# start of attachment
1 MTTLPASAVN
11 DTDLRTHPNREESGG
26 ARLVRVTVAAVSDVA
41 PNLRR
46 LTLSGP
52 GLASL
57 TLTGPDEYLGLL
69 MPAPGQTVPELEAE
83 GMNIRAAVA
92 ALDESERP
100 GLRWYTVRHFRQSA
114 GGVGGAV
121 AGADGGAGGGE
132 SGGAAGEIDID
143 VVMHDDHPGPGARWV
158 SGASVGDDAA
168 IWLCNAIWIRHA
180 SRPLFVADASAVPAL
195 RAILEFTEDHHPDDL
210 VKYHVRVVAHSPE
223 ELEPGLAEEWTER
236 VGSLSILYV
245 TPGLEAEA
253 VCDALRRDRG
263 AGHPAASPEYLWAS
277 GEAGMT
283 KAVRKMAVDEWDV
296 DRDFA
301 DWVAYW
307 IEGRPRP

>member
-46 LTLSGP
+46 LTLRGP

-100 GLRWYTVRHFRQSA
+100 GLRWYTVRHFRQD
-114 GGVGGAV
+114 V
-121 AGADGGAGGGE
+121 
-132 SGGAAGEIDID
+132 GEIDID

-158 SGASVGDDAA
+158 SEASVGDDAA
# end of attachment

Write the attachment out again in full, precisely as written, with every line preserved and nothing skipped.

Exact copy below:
1 MTTLPASAVN
11 DTDLRTHPNREESGG
26 ARLVRVTVAAVSDVA
41 PNLRR
46 LTLSGP
52 GLASL
57 TLTGPDEYLGLL
69 MPAPGQTVPELEAE
83 GMNIRAAVA
92 ALDESERP
100 GLRWYTVRHFRQSA
114 GGVGGAV
121 AGADGGAGGGE
132 SGGAAGEIDID
143 VVMHDDHPGPGARWV
158 SGASVGDDAA
168 IWLCNAIWIRHA
180 SRPLFVADASAVPAL
195 RAILEFTEDHHPDDL
210 VKYHVRVVAHSPE
223 ELEPGLAEEWTER
236 VGSLSILYV
245 TPGLEAEA
253 VCDALRRDRG
263 AGHPAASPEYLWAS
277 GEAGMT
283 KAVRKMAVDEWDV
296 DRDFA
301 DWVAYW
307 IEGRPRP

>member
-46 LTLSGP
+46 LTLRGP

-100 GLRWYTVRHFRQSA
+100 GLRWYTVRHFRQD
-114 GGVGGAV
+114 V
-121 AGADGGAGGGE
+121 
-132 SGGAAGEIDID
+132 GEIDID

-158 SGASVGDDAA
+158 SEASVGDDAA